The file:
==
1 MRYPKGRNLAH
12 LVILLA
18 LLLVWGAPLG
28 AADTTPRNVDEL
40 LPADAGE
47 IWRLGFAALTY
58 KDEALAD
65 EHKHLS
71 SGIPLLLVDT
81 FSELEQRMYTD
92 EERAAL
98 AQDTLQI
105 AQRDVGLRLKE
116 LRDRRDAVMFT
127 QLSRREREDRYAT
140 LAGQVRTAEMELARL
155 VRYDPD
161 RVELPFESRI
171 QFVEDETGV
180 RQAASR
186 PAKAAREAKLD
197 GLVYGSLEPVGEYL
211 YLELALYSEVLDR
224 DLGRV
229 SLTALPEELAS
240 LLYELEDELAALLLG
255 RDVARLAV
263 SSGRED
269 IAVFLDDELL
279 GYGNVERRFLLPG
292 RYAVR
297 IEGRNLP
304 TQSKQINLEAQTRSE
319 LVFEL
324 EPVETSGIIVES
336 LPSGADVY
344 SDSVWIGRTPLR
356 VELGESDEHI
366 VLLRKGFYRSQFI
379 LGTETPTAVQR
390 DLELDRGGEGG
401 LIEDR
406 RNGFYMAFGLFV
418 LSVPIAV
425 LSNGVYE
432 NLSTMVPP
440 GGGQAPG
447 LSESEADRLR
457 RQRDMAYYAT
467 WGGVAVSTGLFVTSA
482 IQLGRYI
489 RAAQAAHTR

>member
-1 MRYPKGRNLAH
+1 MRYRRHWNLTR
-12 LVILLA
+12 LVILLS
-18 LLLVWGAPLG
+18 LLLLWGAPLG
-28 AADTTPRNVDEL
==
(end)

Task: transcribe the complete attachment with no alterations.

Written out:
1 MRYPKGRNLAH
12 LVILLA
18 LLLVWGAPLG
28 AADTTPRNVDEL
40 LPADAGE
47 IWRLGFAALTY
58 KDEALAD
65 EHKHLS
71 SGIPLLLVDT
81 FSELEQRMYTD
92 EERAAL
98 AQDTLQI
105 AQRDVGLRLKE
116 LRDRRDAVMFT
127 QLSRREREDRYAT
140 LAGQVRTAEMELARL
155 VRYDPD
161 RVELPFESRI
171 QFVEDETGV
180 RQAASR
186 PAKAAREAKLD
197 GLVYGSLEPVGEYL
211 YLELALYSEVLDR
224 DLGRV
229 SLTALPEELAS
240 LLYELEDELAALLLG
255 RDVARLAV
263 SSGRED
269 IAVFLDDELL
279 GYGNVERRFLLPG
292 RYAVR
297 IEGRNLP
304 TQSKQINLEAQTRSE
319 LVFEL
324 EPVETSGIIVES
336 LPSGADVY
344 SDSVWIGRTPLR
356 VELGESDEHI
366 VLLRKGFYRSQFI
379 LGTETPTAVQR
390 DLELDRGGEGG
401 LIEDR
406 RNGFYMAFGLFV
418 LSVPIAV
425 LSNGVYE
432 NLSTMVPP
440 GGGQAPG
447 LSESEADRLR
457 RQRDMAYYAT
467 WGGVAVSTGLFVTSA
482 IQLGRYI
489 RAAQAAHTR

>member
-1 MRYPKGRNLAH
+1 MRYRRHWNLTR
-12 LVILLA
+12 LVILLS
-18 LLLVWGAPLG
+18 LLLLWGAPLG
-28 AADTTPRNVDEL